The District of Columbia Housing Authority already dramatically reduced its energy consumption over the past eight years, but is taking great strides to go even further.
DCHA is the first housing authority to complete a federally approved major sustainability program and apply for a second – which includes a first of its kind authority-owned and operated power plant.
“Not only are we making advances in cleaner and healthier communities for our customers and neighbors, but we are also creating career paths for our customers in the green economy,” said DCHA Executive Director Adrianne Todman.
Funding for the program, called an Energy Capital Improvement Plan (ECIP), was voted on at DCHA’s Board of Commissioners meeting in March. The $104 million ECIP 2 includes sustainable improvements at 44 properties, including solar and flue gas systems.
“Currently, we have conservative estimates for energy production and savings for the agency, but DCHA will definitely exceed the savings generated by ECIP 1,” said Michael Brown, DCHA’s deputy director in the Office of Capital Programs.
The $26 million ECIP 1 incorporated a variety of measures, including cooling towers, efficient boilers and heaters, and photovoltaic panels, to lower energy use at its properties and create healthier environments for its customers. The agency reduced its electricity usage by more than 1 million kilowatt hours and natural gas consumption by 635,346 therms annually. This reduction is equal to preventing 4,091 metric tons of carbon dioxide from being released into the atmosphere, the same amount of energy used by 373 typical homes or more than 9.7 million miles driven in a car.
DCHA plans to improve upon this success by building a combined heating and cooling plant at Langston Terrace. The plant will build a microgrid that produces power, most likely using a solar PV and fuel cell mix, that is expected to produce 100 percent of the electricity at Langston Terrace and as much as 15 percent of the electricity at DCHA’s remaining properties, based on feasibility studies. Once funding and the plan are approved, they will be finalized by summer, followed by construction.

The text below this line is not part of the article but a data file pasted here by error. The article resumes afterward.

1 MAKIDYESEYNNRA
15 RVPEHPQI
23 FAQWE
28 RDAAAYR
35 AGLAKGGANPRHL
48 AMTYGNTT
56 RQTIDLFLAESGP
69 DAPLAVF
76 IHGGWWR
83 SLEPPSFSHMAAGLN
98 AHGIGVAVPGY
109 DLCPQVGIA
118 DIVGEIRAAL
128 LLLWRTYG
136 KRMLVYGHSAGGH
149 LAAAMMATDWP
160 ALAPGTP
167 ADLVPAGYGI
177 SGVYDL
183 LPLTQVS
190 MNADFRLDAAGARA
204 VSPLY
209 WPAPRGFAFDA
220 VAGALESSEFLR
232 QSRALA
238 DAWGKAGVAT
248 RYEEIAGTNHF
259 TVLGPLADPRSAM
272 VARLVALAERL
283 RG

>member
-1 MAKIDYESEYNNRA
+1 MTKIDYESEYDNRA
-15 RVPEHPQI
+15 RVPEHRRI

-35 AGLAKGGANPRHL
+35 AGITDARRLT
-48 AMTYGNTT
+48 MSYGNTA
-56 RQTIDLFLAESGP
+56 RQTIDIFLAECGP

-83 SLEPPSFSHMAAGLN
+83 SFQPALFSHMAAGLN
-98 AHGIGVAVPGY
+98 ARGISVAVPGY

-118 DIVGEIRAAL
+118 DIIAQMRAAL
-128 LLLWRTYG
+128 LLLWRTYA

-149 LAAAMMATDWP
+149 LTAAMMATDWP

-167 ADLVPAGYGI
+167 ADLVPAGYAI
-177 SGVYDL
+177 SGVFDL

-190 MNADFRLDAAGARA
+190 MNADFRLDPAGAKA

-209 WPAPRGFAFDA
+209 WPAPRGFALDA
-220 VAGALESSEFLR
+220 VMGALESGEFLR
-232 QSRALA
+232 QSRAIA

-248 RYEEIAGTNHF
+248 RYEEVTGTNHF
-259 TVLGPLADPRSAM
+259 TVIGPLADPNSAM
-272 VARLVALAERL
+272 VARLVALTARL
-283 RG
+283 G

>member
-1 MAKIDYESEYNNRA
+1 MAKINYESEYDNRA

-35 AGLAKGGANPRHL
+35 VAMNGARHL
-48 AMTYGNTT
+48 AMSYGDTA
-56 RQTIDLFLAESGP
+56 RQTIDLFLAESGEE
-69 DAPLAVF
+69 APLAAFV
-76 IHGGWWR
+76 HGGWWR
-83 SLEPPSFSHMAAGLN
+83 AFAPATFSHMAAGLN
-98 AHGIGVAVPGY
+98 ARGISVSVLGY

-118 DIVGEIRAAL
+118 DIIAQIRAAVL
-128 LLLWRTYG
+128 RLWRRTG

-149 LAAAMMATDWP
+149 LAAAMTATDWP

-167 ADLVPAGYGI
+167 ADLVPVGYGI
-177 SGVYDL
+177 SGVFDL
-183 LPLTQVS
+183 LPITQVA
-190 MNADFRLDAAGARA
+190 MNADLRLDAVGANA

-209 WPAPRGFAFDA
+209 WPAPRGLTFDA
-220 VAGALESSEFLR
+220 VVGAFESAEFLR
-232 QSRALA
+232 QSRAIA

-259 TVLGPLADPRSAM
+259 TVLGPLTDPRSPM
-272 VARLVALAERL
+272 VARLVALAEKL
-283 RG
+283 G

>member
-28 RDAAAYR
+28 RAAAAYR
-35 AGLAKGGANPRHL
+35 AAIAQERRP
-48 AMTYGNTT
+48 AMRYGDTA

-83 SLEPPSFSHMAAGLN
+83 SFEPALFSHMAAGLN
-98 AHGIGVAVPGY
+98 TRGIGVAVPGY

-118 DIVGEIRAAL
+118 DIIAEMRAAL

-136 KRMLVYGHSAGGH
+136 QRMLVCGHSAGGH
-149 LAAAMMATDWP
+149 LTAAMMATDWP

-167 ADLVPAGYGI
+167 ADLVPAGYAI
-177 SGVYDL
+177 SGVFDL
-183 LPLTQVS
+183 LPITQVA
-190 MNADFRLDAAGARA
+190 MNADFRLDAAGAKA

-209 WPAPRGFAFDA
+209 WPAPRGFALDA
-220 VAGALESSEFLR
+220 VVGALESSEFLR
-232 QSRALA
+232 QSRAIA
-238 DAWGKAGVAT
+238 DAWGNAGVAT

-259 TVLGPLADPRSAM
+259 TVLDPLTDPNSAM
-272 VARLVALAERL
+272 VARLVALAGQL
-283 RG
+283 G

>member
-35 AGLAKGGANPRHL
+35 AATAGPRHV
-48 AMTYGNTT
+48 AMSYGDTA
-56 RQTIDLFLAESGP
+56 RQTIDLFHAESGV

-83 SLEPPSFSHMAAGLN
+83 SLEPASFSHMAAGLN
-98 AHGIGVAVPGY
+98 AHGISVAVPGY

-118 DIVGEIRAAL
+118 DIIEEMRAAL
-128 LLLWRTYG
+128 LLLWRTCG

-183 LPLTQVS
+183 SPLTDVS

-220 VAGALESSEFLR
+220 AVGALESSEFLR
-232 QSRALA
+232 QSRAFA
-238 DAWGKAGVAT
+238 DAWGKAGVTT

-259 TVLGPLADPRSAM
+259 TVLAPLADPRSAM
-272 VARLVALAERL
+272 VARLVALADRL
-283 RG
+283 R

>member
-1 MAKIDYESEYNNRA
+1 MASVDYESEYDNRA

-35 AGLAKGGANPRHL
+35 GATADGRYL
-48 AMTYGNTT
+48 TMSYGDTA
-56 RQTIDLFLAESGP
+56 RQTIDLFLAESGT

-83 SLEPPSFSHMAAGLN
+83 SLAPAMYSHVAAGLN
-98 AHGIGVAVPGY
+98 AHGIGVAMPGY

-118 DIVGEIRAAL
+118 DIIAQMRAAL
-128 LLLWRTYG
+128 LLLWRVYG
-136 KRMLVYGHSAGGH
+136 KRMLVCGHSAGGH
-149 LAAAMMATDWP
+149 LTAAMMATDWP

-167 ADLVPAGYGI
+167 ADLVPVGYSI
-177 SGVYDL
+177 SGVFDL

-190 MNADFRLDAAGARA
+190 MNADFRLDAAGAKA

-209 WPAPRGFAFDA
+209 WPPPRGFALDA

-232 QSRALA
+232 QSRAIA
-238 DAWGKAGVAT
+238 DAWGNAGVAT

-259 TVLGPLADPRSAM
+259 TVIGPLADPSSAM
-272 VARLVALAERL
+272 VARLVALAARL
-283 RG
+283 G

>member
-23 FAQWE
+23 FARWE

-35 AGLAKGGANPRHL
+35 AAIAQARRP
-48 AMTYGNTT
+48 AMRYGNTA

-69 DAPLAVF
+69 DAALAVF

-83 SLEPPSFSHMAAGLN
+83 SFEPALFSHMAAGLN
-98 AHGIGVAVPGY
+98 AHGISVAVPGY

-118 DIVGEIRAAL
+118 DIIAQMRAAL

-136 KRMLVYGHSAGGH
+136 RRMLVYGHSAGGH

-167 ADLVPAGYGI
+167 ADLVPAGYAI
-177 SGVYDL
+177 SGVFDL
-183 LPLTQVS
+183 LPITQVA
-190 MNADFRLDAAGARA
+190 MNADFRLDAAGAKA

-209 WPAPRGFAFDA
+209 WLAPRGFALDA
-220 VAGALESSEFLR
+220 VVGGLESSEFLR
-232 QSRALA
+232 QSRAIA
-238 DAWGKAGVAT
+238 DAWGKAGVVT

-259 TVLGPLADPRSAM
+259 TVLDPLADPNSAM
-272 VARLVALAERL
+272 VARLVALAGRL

“There was a lot interaction and engagement from the residents during the feasibility study,” said Kerry Smyser, deputy director of the Office of Capital Programs.
DCHA and its partners held several sessions to teach residents about renewable energy, listen to customers’ ideas, and create a program that would benefit families. There were field trips and a scholarship competition for Langston’s young residents to further explore sustainable programs in the District and worldwide, she said.
“We want to make sure our customers are aware of what is happening here, but also outside of our properties and in the country,” Brown said.
As the project develops, there will be more resident and community education plus job training and opportunities relating to the plant’s construction and operation, he said.
While Langston Terrace is the showcase project of ECIP 2, a total of 44 properties will receive energy upgrades. DCHA plans to increase its solar capacity ten-fold and to conserve water by installing low-flow plumbing fixtures and installing more efficient pumps throughout its properties. Several properties will be linked into a computerized monitoring system that will provide real-time data on new heating and cooling systems. This will make customers and employees more aware of their energy use, but allow employees to respond quickly to any problems or issues to maximize savings.
DCHA looks forward to continuing to create healthy, happy families in sustainable environments. The authority has been focused on making renewable and environmentally friendly improvements to its portfolio since 2007. To encourage these efforts, DCHA accepted President Obama’s Better Buildings Challenge to reduce the agency’s energy use by 20 percent by 2021 from its 2011 baseline. The Langston microgrid and other projects within ECIP 2 will get the agency even closer to its goal.